Dallas Cowboys defensive lineman Jay Ratliff was "verbally abusive" after he was booked into the Grapevine jail on a drunken-driving charge, according to the arrest affidavit.
Grapevine police say Dallas Cowboys player Jay Ratliff went from cooperative to verbally abusive while refusing to a breath test after a crash early Tuesday.
Ratliff was arrested on suspicion of intoxicated driving after a collision with an 18-wheeler along state Highway 114.
Police were alerted to the crash by 911 calls shortly after the crash. The responding officers learned that Ratliff, who was driving a pickup truck, turned into the big rig before crashing into a barrier wall.
During questioning at the crash scene, Ratliff told officers that was heading home to Southlake from Arlington after "chillin' with a homegirl." Officers said they noticed during the discussion that Ratliff smelled of alcohol and had watery, blood-shot eyes.
Ratliff was asked to take a field sobriety test, which he failed. Police said he started walking too soon, missed putting his heel to his toes and couldn't correctly turn around.
Police reported that Ratliff went from cooperative at the crash scene to verbally abusive at the police department, where he refused to take a Breathalyzer test. Officers obtained a warrant and forced Ratliff to take a blood test at a hospital.
Results of the blood test could take up to 10 days.
Sgt. Robert Eberling said the starting nose tackle failed as a community role model and failed to prove he hadn't been drinking before he got behind the wheel of his pickup truck.
"When you're in that type of position, everyone would want to hold you to a higher standard," he said. "I think he failed in this situation. In this situation, it's fortunate that no one was severely injured. Certainly, looking at the accident report, it could have easily been a fatality. It was a pretty extensive accident/crash."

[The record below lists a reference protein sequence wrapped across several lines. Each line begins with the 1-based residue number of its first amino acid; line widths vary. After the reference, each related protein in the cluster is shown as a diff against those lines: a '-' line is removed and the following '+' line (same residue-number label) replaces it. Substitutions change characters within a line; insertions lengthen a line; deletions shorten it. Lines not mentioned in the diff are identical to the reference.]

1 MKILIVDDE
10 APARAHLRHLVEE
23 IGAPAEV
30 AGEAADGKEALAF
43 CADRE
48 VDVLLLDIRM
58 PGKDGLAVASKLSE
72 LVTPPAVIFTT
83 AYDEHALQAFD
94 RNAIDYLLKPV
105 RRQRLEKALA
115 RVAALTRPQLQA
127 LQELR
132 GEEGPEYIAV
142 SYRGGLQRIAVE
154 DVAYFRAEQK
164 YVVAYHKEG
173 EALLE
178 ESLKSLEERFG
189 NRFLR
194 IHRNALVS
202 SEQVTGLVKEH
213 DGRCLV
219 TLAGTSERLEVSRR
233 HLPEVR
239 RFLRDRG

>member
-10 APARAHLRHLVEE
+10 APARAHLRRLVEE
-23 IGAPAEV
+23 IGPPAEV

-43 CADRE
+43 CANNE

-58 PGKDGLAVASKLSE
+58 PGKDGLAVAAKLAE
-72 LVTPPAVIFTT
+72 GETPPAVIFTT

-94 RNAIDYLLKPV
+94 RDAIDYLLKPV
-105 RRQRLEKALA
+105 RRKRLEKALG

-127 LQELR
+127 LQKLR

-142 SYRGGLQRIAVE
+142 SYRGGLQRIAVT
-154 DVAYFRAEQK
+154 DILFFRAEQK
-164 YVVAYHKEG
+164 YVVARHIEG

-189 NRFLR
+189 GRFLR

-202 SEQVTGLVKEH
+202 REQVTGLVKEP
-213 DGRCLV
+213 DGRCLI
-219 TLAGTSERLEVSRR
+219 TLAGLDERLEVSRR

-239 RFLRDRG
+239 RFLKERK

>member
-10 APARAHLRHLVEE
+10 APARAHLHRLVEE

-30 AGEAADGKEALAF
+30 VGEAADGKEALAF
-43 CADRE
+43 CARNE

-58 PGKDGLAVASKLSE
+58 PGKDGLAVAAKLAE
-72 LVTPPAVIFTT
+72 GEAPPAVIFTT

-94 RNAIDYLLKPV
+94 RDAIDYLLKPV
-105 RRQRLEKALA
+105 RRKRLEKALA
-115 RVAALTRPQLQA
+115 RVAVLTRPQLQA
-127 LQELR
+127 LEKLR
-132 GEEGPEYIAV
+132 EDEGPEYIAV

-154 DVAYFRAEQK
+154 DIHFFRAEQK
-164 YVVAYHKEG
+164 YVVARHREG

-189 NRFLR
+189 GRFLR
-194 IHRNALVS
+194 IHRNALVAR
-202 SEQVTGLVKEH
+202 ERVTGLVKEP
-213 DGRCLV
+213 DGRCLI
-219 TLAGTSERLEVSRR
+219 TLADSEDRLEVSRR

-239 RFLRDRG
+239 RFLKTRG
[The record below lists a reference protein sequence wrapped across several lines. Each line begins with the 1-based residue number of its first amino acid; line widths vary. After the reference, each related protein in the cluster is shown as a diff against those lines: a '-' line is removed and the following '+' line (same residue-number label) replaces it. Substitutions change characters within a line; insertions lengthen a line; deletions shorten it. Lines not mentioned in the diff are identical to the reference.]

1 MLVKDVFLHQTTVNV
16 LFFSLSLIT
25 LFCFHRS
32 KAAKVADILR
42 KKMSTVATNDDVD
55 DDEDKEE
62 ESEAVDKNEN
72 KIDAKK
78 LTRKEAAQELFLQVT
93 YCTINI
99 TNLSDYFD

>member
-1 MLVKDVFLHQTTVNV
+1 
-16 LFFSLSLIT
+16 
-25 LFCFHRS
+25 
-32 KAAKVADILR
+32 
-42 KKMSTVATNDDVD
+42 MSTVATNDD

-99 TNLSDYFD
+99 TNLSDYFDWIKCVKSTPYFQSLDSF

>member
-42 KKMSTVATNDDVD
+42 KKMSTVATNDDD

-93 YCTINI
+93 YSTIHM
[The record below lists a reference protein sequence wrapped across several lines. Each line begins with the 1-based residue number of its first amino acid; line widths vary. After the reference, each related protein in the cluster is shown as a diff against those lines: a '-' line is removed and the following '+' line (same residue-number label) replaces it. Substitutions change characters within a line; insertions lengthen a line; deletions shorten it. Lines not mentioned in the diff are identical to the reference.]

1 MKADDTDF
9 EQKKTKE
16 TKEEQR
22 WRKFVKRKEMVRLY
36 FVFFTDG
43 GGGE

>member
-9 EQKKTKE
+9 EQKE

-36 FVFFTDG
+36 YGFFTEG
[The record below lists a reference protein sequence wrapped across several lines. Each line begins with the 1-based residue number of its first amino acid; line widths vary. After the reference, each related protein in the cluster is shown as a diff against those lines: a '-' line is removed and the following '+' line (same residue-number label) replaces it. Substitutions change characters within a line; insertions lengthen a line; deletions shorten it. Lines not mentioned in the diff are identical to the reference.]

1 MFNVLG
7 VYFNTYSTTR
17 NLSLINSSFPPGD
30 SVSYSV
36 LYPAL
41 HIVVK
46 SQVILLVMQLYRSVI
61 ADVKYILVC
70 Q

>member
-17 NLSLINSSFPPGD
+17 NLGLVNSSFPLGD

Ratliff is free on bond.
A spokesman for the Dallas Cowboys said Wednesday night that the team had no comment on Ratliff's arrest.
His arrest comes less than a month after fellow defensive lineman Josh Brent was indicted on one count of intoxication manslaughter for his role in a crash that killed teammate Jerry Brown Jr.
"We're disappointed that this has allegedly happened, especially following the death of a teammate six weeks ago," said Jeff Miracle, MADD North Texas executive director. "MADD is continuing its partnership with the Cowboys to try and discover ways to avoid events like this from taking place in the future."
Miracle said he and other top MADD leaders have a meeting set up with the leaders of the Dallas Cowboys after the Super Bowl. The meeting was initiated after Brent was seen on national television smiling on the sidelines of a Cowboys game a week after his arrest.
"That should have been a wake-up call for him, for the whole team and the NFL," Cowboys fan Edgar Aguillar said. "They should have been like, 'We're getting paid all this money, and one simple mistake can make all that go away.'"
"He made a mistake; he's going to learn from it," said Gabriel Perez, another fan. "I don't know why he doesn't take advantage of the NFL thing where they pick you up and take you home for free -- I wish my job offered that."
NBC 5's Ellen Goldberg contributed to this report.